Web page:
Passing Type Arguments 7 exercises

Pass Type Arguments to a Reduce Function

The Type Signature for reduce

Before we jump into the solution, let's look at the type signature for reduce.

There are three definitions, which are called function overloads (which we'll explore more another time).

The first definition of reduce only covers the case where we don't pass a

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0:00 To solve this problem, we're going to have to look quite closely at the reduce type signature. I've done a finding definition and let's look at it now. This is pretty intimidating to look at.

0:10 There are three definitions, and these are what's called function overloads, which we will cover at some point. These reduce functions, you'll notice that this first one only covers the case where you don't pass a second argument.

0:24 This second one covers one where we're inside the array type here, all the way at the top. This T is the things that are the members of the array. Heading back down to reduce, this is like a version where you pass in the initial value that's exactly the same shape as the members of the array.

0:44 We want to create a different object out of those members of the array. We have to infer a U here. This U, it gets inferred from the initialValue. This means then, if I pass in the initialValue, I can see that array.reduce, array is capturing this object here, name: string, and reduce, it's capturing this little empty object there.

1:13 You can see that generics are captured at different levels based on where they're called. Why is this being captured as an empty object? Well, that's what I'm passing into here. The thing that I'm supposed to be returning here, the accumulator, is this record string here.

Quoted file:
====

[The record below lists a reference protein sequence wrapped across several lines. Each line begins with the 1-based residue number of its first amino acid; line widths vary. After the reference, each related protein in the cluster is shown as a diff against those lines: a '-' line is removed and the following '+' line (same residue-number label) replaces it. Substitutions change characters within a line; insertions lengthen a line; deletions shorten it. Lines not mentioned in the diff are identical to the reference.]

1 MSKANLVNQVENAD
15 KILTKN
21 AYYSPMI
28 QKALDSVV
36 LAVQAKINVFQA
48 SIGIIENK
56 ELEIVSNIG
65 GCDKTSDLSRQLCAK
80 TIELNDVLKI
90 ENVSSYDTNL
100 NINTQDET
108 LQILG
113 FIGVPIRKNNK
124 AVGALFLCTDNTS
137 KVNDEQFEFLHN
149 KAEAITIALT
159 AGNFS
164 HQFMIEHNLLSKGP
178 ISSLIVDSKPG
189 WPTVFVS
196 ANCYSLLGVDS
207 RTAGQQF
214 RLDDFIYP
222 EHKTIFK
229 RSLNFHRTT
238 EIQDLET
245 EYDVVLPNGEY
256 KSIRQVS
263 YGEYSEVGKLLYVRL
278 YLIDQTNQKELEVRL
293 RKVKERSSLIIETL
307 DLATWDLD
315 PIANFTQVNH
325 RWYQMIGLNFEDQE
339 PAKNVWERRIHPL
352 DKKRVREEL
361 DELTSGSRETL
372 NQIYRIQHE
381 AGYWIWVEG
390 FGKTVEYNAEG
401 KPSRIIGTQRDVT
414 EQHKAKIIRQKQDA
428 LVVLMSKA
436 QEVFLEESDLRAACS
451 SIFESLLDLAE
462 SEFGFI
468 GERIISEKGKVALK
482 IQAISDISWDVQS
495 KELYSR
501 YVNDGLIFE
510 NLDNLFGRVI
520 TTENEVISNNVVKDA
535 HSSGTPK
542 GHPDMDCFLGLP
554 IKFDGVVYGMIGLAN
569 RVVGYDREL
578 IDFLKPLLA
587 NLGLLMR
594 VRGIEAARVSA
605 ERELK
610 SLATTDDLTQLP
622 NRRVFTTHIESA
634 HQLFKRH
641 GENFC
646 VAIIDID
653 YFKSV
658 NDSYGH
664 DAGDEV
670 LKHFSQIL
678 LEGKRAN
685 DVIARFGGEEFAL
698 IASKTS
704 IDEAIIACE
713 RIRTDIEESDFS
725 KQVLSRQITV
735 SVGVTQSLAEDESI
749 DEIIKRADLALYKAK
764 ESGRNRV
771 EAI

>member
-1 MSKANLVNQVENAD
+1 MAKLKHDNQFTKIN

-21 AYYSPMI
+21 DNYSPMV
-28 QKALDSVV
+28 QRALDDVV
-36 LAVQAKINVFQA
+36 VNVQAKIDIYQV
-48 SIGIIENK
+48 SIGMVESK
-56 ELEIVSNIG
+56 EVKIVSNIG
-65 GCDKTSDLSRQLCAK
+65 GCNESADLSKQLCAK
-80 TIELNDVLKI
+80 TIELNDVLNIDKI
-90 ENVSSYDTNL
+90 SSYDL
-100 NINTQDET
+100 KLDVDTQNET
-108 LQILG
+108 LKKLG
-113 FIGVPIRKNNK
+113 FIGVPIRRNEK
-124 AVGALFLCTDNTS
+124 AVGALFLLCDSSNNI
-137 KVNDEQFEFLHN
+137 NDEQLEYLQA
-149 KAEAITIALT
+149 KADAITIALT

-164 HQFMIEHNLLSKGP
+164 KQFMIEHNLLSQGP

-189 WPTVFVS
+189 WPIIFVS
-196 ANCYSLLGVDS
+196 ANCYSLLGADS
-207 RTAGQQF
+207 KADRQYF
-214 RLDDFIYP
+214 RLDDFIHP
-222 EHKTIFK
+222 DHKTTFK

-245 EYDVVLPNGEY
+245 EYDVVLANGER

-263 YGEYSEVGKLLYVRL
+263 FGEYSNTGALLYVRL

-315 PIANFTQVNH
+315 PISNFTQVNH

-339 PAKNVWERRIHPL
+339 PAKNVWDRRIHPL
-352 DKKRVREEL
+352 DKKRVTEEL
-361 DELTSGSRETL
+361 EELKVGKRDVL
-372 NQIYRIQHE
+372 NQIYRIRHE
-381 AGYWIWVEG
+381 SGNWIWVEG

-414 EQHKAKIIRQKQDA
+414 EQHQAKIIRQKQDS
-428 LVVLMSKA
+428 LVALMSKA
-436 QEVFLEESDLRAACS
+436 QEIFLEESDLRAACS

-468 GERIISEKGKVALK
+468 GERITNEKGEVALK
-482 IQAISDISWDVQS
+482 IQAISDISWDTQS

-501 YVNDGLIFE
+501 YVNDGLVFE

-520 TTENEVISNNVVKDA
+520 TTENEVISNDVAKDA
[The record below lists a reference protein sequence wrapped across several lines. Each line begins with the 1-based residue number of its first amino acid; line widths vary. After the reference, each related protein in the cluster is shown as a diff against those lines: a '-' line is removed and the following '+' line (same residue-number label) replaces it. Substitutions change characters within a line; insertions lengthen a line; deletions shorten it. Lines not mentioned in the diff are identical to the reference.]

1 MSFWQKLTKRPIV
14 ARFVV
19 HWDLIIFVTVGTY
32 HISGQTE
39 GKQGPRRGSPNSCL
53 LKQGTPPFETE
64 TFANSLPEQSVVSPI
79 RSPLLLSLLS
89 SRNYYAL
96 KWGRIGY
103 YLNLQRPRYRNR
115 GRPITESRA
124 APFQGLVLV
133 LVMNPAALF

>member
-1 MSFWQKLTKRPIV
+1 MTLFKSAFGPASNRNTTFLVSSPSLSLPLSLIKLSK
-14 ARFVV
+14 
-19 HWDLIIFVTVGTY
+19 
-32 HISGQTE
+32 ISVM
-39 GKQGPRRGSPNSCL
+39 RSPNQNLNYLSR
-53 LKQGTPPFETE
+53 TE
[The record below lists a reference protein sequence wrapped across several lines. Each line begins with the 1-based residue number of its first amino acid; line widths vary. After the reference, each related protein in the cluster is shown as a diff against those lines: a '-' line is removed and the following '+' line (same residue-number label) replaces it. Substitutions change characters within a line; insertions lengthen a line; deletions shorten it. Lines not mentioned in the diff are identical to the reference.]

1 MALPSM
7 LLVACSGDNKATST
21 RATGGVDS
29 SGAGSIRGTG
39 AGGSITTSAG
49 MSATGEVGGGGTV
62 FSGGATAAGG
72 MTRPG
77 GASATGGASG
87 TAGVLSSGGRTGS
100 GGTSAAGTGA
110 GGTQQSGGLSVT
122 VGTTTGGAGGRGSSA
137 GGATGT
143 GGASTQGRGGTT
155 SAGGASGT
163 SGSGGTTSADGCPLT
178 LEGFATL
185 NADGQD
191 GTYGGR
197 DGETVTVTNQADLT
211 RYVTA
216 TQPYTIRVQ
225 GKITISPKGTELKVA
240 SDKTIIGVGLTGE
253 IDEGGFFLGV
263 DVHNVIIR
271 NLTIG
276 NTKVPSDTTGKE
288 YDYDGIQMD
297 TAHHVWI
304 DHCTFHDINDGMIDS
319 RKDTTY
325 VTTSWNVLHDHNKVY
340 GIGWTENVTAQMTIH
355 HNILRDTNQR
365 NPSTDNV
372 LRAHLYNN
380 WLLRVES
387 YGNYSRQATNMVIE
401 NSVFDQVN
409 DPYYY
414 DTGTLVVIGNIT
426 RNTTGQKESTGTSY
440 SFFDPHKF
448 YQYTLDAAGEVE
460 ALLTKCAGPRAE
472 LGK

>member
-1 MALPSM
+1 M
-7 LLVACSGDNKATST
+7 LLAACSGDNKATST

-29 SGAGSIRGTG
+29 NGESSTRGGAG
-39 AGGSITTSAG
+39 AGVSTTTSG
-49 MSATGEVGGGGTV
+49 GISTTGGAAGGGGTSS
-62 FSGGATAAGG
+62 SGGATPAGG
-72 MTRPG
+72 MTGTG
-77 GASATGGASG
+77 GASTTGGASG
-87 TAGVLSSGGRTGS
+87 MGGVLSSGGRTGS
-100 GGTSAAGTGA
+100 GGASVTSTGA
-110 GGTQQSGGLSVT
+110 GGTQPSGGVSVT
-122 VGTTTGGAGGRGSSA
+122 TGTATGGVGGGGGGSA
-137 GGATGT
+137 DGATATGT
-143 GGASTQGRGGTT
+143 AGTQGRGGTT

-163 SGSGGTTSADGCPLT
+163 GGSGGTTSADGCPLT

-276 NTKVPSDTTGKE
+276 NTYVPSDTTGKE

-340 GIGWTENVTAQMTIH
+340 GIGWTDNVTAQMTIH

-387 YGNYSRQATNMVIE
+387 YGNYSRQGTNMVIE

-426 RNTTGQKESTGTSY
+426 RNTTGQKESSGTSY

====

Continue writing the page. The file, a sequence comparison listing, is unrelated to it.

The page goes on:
1:33 Objects, currently, is typed as an empty array because that's what the reduced signature returns. It returns the U. Whatever you pass into the initialValue, that's the type that the reduce is going to think that you're returning.

1:47 We need to somehow tell this reduce function that we don't want this, we want Record<string, { name: string }>. Let's grab this here. The obvious way to do it is just to stick it in here. What this does is it turns the accumulator into this type here, record, blah, blah, blah.

2:09 The accumulator now, because it's a record, we can freely assign to it, and that's the type that we end up with at the end of the function. That's the U in this situation.

2:19 We can do this in a few other ways as well. We can force it to infer that this is the type that we want. We can do this. Empty object as record blah, blah, blah. Or we can assign it to the accumulator too.

2:35 Again, because this is like a more specific type signature, TypeScript tends to pay attention to your annotations more than its own inferences because it's trying to be helpful like that. It's trying to listen.

2:48 It manages to understand that what it's supposed to be returning is this record here. This is really interesting. Of the three, I would probably choose the type argument just because it's cleanest. Although, probably assigning it to the accumulator is also pretty good too.